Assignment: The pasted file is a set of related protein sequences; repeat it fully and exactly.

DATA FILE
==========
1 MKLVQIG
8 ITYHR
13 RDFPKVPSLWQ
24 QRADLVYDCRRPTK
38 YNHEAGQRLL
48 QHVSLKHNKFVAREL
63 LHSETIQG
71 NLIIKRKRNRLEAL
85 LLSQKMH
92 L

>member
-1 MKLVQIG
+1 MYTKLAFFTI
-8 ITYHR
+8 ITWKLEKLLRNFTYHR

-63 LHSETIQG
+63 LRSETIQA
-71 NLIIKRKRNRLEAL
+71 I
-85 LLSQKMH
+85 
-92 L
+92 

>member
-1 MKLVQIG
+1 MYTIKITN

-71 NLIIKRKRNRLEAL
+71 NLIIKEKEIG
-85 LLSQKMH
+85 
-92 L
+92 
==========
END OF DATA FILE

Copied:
1 MKLVQIG
8 ITYHR
13 RDFPKVPSLWQ
24 QRADLVYDCRRPTK
38 YNHEAGQRLL
48 QHVSLKHNKFVAREL
63 LHSETIQG
71 NLIIKRKRNRLEAL
85 LLSQKMH
92 L

>member
-1 MKLVQIG
+1 MYTKLAFFTI
-8 ITYHR
+8 ITWKLEKLLRNFTYHR

-63 LHSETIQG
+63 LRSETIQA
-71 NLIIKRKRNRLEAL
+71 I
-85 LLSQKMH
+85 
-92 L
+92 

>member
-1 MKLVQIG
+1 MYTIKITN

-71 NLIIKRKRNRLEAL
+71 NLIIKEKEIG
-85 LLSQKMH
+85 
-92 L
+92 